3 “protectors” from teaching epidemics

Who would have thought that we would still teach in an epidemic? At the beginning of this school year, public school districts had to make important decisions about how to approach this school year. How will they keep the students safe? How will they engage students in learning? And, how will they support teachers in the process?

At St. Vraine Valley School in Longmont, Colorado, we acknowledge that we are teaching an epidemic, yet we still need to move students forward and help them grow. This is a delicate balance, especially as teachers cope with the pressures of changing landscapes and the desire to find their place with new educational challenges.

Before and especially now during epidemics, coaching has been an important aid in helping educators find balance and keep up the pace at which they are working. This gives them enough time and space in their classroom to think and process the learning that is happening every day.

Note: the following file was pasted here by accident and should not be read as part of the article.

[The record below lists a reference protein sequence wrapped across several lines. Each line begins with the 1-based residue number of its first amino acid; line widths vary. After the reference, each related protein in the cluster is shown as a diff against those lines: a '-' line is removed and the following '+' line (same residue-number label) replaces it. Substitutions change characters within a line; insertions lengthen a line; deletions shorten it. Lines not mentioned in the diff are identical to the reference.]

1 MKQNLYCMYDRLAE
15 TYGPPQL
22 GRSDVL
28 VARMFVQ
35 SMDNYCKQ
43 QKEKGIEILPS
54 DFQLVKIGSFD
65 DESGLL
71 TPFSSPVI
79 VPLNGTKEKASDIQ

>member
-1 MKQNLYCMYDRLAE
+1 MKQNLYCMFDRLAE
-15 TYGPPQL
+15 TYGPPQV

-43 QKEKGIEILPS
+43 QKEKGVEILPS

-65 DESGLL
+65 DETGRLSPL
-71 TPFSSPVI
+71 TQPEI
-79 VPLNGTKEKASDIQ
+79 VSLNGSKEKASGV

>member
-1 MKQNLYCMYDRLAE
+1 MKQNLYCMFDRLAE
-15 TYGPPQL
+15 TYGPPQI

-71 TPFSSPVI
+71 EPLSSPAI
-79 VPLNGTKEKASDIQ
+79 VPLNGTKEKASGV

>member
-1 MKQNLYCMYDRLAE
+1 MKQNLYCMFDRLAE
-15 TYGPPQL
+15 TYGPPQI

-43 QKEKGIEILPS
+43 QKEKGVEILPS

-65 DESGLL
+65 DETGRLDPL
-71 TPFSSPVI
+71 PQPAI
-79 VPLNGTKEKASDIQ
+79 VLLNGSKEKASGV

For the rest of this school year and beyond, the following three coaching exercises will go a long way in supporting the ongoing success and well-being of teachers.

Video coaching

When we step back and think about the big changes in educators’ practice during the epidemic, one thing that stands out the most is the normalization of video. Teachers have never been involved in education to be sensitive to YouTube, but they are definitely challenged!

Because of covid and distance learning, many educators have jumped in and started creating digital content for their students so they can continue learning. If teachers didn’t make flipped videos, they were having live meetings with students through video platforms like Webex and Zoom.

You may ask, how does all this relate to coaching? More than a year ago when we asked teachers to submit a video clip of their classroom or teaching, it brought a lot of frustration or fear. But, now teachers are willing to capture video – it has become a part of their daily lives. This is where the Edathena tool has become invaluable in helping our educators improve their practice.

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